'I thought my lord your son was about to choke.' It was the truth. 'I was wrong. I beg your pardon, your grace.' Please do not send me home, your grace, her eyes beseeched him. Not to the beatings and the anger.

'How could you discern such a thing?' Dr Dokett, the chaplain, stepped forward, his huge black sleeves aflap with malevolence. 'You were at the end of the hall. How could you possibly see?'

'I –' The right words evaded Heloise. How could she tell these noblemen of her premonitions without making them loathe her, fear her? Even Duke Richard, sensible as he was, would send her away. People did not want to hear. It terrified them. Dear God, it terrified her.

Then suddenly there was shouting and the oaken door was wrenched open. The throng crowding its portals separated as Anne, Duchess of Gloucester, eyes awash with tears, pushed through to sag against the doorway.

'What is it?' Gloucester asked, his voice serrated with the edge of sudden fear.

'Our son,' whispered the duchess, fingers pressed against her lips. 'He choked on a sugared almond but Richard Huddleston turned him upside down, thank God, and he is restored. Oh, my dearest lord.' With a sob of relief, she flew across the chamber to the comfort of her husband's arms. Although Gloucester lovingly stroked the back of his fingers down his wife's cheek, above her head he was staring at Heloise.

'When? Just now?' he asked his duchess.

'It was probably the excitement. Foolish child.' Anne of Gloucester raised her head cheerfully, knuckling her tears away, and then she sensed the tension around her and recognized Heloise and Lady Margery, snared in the midst of it. 'Let us not spoil the feast,' she said quietly, receiving a plea from her half-sister. 'I pray you, my lords, let us return to the merrymaking.'

The duke hesitated, confusion behind his frowning brow. The duchess drew him away, but he was still glancing back at Heloise as the company thronging the dais drew aside deferentially to let their lord and lady pass.

'Cockatrice!' sneered Dr Dokett, delaying to cast an evil look at Lady Margery and her accomplices. He drove a sandalled foot savagely into the belly of the carcass. 'A work of the Devil! And that foul Fiend already has your soul! Cavorting shamelessly and you a maid. You should be dismissed!' He hurled the words at Heloise over his shoulder like salt as though she was a demon. And, perhaps, thought Heloise, shaken by the ugly hatred, perhaps she was.

Copyright Isolde Martyn
Reproduced with the kind permission of Pan Macmillan Australia. All rights reserved. No part of this excerpt may be reproduced or reprinted without permission in writing from the publisher.

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Published in Publications
Sunday, 09 December 2012 06:21

The Lady and the Unicorn

Published in Australia and the United States with different titles

  • Australia (The Lady and the Unicorn) trade paperback ISBN 0 733 80144 7, paperback ISBN 0 733 80199 4
  • United States (The Maiden and the Unicorn) published by Berkeley ISBN 0 553 58168 6
  • e-book published by Momentum

Audio edition published by Bolinda ISBN 9 781 74317897 3, read by Rebecca Macualey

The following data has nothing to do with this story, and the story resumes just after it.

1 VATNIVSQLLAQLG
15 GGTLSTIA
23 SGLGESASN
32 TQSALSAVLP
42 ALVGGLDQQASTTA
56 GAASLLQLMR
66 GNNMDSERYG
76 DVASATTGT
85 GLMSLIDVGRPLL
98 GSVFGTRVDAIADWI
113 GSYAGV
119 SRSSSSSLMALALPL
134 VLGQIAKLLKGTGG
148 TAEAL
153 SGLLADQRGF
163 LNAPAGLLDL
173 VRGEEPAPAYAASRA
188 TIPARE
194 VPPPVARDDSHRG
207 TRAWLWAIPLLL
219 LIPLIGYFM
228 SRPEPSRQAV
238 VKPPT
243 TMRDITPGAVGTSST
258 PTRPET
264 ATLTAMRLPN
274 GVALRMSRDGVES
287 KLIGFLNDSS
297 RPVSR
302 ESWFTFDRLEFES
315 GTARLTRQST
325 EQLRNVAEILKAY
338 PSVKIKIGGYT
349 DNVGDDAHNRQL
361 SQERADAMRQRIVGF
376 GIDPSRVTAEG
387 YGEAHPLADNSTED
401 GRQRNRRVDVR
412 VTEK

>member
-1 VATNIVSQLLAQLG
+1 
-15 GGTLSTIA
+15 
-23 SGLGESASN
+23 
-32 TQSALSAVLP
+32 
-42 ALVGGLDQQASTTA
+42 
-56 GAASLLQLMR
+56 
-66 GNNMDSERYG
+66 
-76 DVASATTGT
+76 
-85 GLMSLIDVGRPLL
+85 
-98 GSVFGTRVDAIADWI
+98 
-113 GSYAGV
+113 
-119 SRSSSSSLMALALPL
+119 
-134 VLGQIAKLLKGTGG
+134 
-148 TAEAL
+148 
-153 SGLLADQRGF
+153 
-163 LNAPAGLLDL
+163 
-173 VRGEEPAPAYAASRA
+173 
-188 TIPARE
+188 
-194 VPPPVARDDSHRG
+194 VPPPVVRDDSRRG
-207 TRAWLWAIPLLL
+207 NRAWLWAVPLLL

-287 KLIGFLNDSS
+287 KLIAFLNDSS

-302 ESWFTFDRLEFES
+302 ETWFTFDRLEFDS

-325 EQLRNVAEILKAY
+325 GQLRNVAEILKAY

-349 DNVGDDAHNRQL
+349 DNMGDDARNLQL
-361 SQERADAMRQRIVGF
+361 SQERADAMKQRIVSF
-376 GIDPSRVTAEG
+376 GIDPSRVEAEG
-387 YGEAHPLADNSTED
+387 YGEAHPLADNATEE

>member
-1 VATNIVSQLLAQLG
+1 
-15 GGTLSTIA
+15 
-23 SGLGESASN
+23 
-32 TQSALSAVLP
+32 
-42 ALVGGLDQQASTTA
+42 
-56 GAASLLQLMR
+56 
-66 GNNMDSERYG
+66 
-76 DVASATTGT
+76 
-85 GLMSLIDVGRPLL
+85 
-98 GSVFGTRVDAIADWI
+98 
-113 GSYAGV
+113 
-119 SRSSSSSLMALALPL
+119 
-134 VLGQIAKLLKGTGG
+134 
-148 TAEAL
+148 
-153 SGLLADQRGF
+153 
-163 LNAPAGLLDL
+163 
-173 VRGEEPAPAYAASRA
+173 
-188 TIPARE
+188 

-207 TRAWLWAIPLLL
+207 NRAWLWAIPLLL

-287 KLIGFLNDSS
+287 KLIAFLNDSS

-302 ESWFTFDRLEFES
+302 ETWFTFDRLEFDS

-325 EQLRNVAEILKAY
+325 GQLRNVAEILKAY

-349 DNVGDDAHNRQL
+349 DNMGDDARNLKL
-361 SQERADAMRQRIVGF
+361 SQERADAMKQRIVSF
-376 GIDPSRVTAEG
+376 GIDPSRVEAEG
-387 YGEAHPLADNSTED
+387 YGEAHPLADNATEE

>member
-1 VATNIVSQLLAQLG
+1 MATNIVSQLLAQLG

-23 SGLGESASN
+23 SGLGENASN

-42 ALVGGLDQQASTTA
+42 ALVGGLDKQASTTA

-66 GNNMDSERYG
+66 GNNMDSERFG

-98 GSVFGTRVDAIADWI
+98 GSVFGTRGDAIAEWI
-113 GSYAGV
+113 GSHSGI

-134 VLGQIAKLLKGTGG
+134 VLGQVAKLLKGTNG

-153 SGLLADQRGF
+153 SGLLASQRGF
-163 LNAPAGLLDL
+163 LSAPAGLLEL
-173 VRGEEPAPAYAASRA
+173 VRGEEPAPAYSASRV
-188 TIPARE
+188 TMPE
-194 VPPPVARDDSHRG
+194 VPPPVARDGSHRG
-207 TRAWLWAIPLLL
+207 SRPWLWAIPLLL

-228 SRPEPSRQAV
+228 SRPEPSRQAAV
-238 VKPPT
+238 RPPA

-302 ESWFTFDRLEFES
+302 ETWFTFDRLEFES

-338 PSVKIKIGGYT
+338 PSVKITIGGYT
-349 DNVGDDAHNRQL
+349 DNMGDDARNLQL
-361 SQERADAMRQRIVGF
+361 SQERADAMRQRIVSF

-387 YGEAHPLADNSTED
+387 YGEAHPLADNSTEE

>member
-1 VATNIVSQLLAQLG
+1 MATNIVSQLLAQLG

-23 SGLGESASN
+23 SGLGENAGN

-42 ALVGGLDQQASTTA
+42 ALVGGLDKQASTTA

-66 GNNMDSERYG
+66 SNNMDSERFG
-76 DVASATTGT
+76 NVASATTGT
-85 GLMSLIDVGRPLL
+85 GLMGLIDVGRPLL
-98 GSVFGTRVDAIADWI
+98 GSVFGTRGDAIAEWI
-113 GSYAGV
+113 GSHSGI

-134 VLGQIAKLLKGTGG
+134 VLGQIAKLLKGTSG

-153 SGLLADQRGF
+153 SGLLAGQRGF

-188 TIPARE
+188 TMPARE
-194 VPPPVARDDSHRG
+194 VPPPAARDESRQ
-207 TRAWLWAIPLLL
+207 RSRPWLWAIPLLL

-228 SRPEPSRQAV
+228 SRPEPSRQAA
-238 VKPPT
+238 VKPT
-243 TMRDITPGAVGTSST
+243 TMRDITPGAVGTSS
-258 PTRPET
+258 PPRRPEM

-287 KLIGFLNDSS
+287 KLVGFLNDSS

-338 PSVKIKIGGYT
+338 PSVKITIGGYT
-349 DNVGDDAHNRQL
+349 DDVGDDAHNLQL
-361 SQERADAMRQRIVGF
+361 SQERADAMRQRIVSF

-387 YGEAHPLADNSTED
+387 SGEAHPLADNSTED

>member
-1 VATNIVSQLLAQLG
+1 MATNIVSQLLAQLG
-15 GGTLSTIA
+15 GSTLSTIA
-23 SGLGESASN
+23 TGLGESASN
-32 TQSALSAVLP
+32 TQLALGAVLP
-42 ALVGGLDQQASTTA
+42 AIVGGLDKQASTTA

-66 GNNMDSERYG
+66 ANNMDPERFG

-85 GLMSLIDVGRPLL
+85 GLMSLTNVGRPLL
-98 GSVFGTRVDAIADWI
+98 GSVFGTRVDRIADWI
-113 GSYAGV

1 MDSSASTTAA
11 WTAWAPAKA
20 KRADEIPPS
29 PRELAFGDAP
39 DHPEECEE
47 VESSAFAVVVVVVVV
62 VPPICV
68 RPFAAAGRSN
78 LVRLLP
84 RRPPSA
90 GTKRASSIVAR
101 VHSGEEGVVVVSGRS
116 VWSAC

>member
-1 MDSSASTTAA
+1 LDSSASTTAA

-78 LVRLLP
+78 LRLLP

• About the book
  • Author's notes
  • Read an excerpt

In 1470 the Wars of the Roses between the house of York and Lancaster threatens to tear England apart once more. In the middle of the conflict is a most unlikely heroine. For Margery, the beautiful and spirited ward of Warwick the Kingmaker, freedom is the only prize worth having. But it is a prize that could cost her her life. Sent to France on a mission for King Edward IV, she finds herself the target of a man who may be one of the king's most dangerous enemies.

Richard Huddleston is bold, enigmatic and devastatingly handsome. He is used to getting what he wants, and he wants Margery to be his wife. Margery suspects that Richard has abandoned the king and the House of York and is conspiring with the rebel queen and the traitorous House of Lancaster. Caught between her role as a spy and a fierce passion that neither she nor Richard can deny, Margery finds her heart exposed to the ultimate danger: falling in love. Yet she cannot admit her real mission to Richard. For if she stays true to her noble cause, she'll save many men ... and lose the one that matters most.

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This was the novel I always wanted to write. When I was fourteen I came across the mention of a woman spy in the Wars of the Roses, and I promised myself that one day I would write a novel with her as the heroine. Imagine my delight when I came across the mention of Warwick's bastard daughter, Margaret Neville, and her husband being present at the coronation of King Richard III and Queen Anne Neville, her half-sister. It made sense that the woman spy mentioned by the Burgundian Chronicler, Philippe de Commynes, was Margaret and now I had a name for her and for my hero – Richard Huddleston! As a historian, it was a joy to use real people and it gave veracity to the story.

While the main plot is the relationship between Margaret and Richard, the subplot concerns the intrigue and turmoil of 1470–71. This required a supporting cast of some of history's most intriguing characters: the overmighty earl, Warwick the Kingmaker, the gorgeous womaniser, Edward IV, and his treacherous young brother, George. Then there's his tenacious, ruthless enemy, Queen Margaret of Anjou and her wily cousin, the 'spiderking', Louis XI and, of course, the young Duke of Gloucester, the future Richard III.

I never dreamed this novel would win the top awards for romance writing in both America and Australia and I am not only in the debt of my wonderful critique group for all their help and encouragement but above all grateful to editor Fiona Henderson and the publishing team at Transworld Australia who believed in the story so wholeheartedly.